Tuesday, July 11, 2017

50 Albums that Influenced Me (Disc Two)

by Germar Derron

(find "Disc One" here)

For a former music major-saxophone player-producer-audio engineer-songwriter-label intern-artist manager, I barely write about, talk about, or even think about music. Maybe I'm bitter. Did I just say "former?" WOW. This list covers the 50 albums that mattered most in my life. 

To make the list, I had to have acquired the full album through some legitimate means. So, very few post-2008 albums make the list because: 1) do CDs still exist?; 2) are there "record" stores?; and 3) Spotify, YouTube, and Pandora. These albums are not necessarily my favorites. And many of my favorite artists and most of my favorite songs are missing. The "then" and "now" scores depict how my feelings have changed with time. Those two scores combined determined the album's overall rank.

39. Hitsville USA: The Motown Singles Collection 1959–1971 (1992) I bought this collection during grad school--for research purposes. I grew up listening to classic Motown. I had planned to release a modern take covers album, filled with lesser known gems like Brenda Holloway's, "When I'm Gone." You know these songs, but with this collection you feel these songs. Then: 9 + Now: 6.3 = 15.3/20

38. Janet Jackson, All for You (2001) This album, her fifth straight smash hit, had some people saying she'd surpassed Michael. They were wrong, but it did solidify her status as pop-dance-romance royalty. She's a treasure. Then: 8.5 + Now: 6.9 = 15.4/20

37. Beach Boys, Greatest Hits (1995) In college I realized that I knew a lot of Beach Boys' songs, and that I liked them. So, I bought this album. People teased me; I'm black, I've never been surfing, and at the time I had never seen the California sun. One date called me . . . "white." I don't care. Brian Wilson is a genius. Then: 7.9 + Now: 7.5 = 15.4/20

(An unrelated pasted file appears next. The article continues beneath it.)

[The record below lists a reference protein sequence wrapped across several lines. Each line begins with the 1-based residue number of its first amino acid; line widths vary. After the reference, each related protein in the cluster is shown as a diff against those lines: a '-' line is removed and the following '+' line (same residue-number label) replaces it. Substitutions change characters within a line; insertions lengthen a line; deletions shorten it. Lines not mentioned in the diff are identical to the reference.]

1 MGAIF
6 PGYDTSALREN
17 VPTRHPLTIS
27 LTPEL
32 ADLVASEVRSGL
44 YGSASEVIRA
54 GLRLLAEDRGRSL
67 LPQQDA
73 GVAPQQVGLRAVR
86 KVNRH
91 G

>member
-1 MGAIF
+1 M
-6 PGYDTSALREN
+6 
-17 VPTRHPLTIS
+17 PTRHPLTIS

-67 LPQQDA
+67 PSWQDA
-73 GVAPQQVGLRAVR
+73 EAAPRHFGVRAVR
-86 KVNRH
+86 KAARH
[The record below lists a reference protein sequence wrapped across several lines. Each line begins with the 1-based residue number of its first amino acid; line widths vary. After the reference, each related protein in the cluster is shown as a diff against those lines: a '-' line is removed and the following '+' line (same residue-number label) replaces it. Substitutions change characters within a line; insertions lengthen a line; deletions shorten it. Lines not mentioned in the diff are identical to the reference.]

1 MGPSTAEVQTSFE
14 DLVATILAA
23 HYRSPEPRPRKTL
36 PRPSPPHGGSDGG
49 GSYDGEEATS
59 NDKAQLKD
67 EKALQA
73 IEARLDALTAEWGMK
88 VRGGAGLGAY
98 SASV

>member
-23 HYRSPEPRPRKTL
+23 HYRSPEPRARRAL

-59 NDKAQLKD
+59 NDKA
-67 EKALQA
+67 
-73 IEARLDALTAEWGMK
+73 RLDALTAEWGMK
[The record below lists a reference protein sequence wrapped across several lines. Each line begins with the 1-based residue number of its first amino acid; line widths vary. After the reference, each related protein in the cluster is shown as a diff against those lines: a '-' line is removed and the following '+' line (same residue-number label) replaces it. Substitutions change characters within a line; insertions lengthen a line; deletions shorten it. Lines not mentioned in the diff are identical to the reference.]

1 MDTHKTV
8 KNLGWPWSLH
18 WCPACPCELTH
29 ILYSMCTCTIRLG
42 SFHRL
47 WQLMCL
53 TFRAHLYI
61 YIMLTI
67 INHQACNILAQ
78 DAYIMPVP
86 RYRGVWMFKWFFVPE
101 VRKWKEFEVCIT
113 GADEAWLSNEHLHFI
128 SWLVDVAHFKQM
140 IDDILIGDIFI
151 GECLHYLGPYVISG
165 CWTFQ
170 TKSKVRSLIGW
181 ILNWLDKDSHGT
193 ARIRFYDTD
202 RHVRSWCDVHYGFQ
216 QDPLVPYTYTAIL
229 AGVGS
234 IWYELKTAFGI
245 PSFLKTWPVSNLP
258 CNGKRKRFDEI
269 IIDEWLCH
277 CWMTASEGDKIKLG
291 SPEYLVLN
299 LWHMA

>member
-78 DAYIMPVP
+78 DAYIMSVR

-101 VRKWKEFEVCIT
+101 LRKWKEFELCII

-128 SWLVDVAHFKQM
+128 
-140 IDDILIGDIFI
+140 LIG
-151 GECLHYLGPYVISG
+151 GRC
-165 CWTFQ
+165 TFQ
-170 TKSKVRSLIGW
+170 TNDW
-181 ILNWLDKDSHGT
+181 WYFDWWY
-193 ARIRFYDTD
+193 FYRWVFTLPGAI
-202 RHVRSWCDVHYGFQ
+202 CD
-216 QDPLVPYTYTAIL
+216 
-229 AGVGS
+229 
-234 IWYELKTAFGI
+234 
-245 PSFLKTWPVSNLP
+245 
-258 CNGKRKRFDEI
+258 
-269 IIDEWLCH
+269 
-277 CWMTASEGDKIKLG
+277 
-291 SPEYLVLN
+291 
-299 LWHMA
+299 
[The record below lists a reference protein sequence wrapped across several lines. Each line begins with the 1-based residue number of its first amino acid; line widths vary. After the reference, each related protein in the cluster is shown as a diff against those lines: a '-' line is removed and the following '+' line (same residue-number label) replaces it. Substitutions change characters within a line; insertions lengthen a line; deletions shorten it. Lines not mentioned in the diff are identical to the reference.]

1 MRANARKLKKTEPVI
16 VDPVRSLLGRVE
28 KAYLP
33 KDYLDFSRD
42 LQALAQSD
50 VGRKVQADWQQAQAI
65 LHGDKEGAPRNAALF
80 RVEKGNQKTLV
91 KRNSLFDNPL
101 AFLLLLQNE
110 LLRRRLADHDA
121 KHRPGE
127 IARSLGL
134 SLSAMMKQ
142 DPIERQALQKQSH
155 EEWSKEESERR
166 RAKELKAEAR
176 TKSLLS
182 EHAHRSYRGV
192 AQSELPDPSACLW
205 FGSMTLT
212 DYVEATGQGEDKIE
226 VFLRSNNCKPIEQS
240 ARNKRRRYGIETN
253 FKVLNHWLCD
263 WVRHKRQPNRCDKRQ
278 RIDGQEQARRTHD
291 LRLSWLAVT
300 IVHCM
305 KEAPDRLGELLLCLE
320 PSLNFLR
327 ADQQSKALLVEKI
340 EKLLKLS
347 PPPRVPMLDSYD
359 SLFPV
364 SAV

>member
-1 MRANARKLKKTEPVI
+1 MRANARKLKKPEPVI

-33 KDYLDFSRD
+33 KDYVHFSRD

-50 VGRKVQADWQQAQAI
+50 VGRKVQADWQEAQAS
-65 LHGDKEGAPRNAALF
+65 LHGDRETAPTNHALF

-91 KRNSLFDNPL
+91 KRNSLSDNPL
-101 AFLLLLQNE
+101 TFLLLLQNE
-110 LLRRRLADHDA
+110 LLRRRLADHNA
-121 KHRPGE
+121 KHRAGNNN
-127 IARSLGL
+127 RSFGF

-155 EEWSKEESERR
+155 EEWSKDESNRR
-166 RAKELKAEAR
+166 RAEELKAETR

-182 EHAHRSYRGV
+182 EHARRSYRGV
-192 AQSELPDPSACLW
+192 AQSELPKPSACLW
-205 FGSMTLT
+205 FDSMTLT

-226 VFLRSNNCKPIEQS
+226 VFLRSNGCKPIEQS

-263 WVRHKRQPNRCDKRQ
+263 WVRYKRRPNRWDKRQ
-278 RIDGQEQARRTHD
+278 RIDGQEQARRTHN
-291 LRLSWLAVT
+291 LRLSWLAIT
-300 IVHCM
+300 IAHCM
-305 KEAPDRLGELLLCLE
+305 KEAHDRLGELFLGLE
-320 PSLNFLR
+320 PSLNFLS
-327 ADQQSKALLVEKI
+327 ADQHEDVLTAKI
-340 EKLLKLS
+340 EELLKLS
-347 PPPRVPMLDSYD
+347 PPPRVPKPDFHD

36. Kanye West, Graduation (2007) When I spit Graduation lyrics, white folk join me. They remain offbeat and awkward, but Kanye struck something with this one. For better and worse, our pot didn't really start melting until the mid-00s, and Kanye has a lot to do with that. Slowly, but surely, we're graduating. Then: 7.9 + Now: 7.5 = 15.4/20

35. Alanis Morissette, Jagged Little Pill (1995) Here, for the first time, I felt something artistically that wasn't love or sex based. By the time I copped this one I was out of college, and working at a church. And though I loved the Lord, I also loved her stance on THE Church. Then: 8.7 + Now: 6.9 = 15.6/20

34. DeBarge, 20th Century Masters - The Millennium Collection: The Best of DeBarge (2000) Hopefully, that's the longest title I'll ever type. It's a shame that this stupid talented family had so many issues. You might not know them, but you know their music. In college, I belted this entire album with one of my gay roommates. I didn't know my roommates were gay (I didn't know anything). Then, he tried to kiss me. Then: 8 + Now: 7.9 = 15.9/20

33. Rooney, Rooney (2003) Thank you Beach Boys for inventing the sound that was perfected here. Thank you Rooney. On Rooney, I learned that my favorite genre is not R&B--it's California Rock. Now, I'm west side 'til I die. Then: 7.7 + Now: 8.3 = 16/20

32. Various Artists, Malcolm X (soundtrack) (1992) This album--better than any film, book, or play--best depicts decades of black excellence in the United States. Every track is a meaningful masterpiece. Then: 8 + Now: 8 = 16/20

31. Stevie Wonder, The Definitive Collection (2003) I met him a year ago. He sang his famous "Happy Birthday" right in front of me. He spoke to me (he can totally see btw). I like Michael. I like Prince. But Stevie's catalog might be the best. Then: 9 + Now: 7 = 16/20

30. Michael Jackson, Anthology (1986) This album's "Got to Be There." And yes that's my favorite song, since the third grade, when I thought I would be the next Michael. I know. Most young performers imagine being Michael. Recently, in rural (and racist) southern Indiana, I heard several young white kids debating the best Michael song. That's why he's the King of Pop. Twenty years after I first loved this album, and forty years since my parents loved his first album, he's still hashtag hot. Then: 8 + Now: 8 = 16/20



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